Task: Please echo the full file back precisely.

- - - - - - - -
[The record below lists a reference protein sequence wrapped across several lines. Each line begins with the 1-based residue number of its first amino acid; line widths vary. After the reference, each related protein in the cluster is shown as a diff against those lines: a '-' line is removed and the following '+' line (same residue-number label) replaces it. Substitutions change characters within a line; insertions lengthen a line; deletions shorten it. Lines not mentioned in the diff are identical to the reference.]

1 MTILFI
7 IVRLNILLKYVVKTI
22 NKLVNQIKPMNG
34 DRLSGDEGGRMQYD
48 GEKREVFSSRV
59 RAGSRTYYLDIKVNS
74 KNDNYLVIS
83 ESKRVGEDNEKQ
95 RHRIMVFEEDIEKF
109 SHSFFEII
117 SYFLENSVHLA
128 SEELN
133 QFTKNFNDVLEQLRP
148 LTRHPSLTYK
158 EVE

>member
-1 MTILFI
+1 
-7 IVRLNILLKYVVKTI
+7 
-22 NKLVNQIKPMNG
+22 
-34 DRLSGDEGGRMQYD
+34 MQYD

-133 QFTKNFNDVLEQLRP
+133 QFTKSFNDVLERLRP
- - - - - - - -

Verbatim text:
[The record below lists a reference protein sequence wrapped across several lines. Each line begins with the 1-based residue number of its first amino acid; line widths vary. After the reference, each related protein in the cluster is shown as a diff against those lines: a '-' line is removed and the following '+' line (same residue-number label) replaces it. Substitutions change characters within a line; insertions lengthen a line; deletions shorten it. Lines not mentioned in the diff are identical to the reference.]

1 MTILFI
7 IVRLNILLKYVVKTI
22 NKLVNQIKPMNG
34 DRLSGDEGGRMQYD
48 GEKREVFSSRV
59 RAGSRTYYLDIKVNS
74 KNDNYLVIS
83 ESKRVGEDNEKQ
95 RHRIMVFEEDIEKF
109 SHSFFEII
117 SYFLENSVHLA
128 SEELN
133 QFTKNFNDVLEQLRP
148 LTRHPSLTYK
158 EVE

>member
-1 MTILFI
+1 
-7 IVRLNILLKYVVKTI
+7 
-22 NKLVNQIKPMNG
+22 
-34 DRLSGDEGGRMQYD
+34 MQYD

-133 QFTKNFNDVLEQLRP
+133 QFTKSFNDVLERLRP